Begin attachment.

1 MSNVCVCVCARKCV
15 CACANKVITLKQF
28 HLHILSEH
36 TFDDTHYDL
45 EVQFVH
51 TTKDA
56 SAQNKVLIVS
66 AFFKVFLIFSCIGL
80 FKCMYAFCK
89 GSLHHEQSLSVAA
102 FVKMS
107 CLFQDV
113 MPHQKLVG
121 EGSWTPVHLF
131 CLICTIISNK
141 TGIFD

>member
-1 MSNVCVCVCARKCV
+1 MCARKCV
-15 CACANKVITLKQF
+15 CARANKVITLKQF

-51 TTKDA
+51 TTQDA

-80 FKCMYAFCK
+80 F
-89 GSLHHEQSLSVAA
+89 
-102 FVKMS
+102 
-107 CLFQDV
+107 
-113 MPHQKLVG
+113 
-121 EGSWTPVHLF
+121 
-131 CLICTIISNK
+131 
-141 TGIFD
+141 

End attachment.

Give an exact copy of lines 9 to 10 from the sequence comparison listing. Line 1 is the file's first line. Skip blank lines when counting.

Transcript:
80 FKCMYAFCK
89 GSLHHEQSLSVAA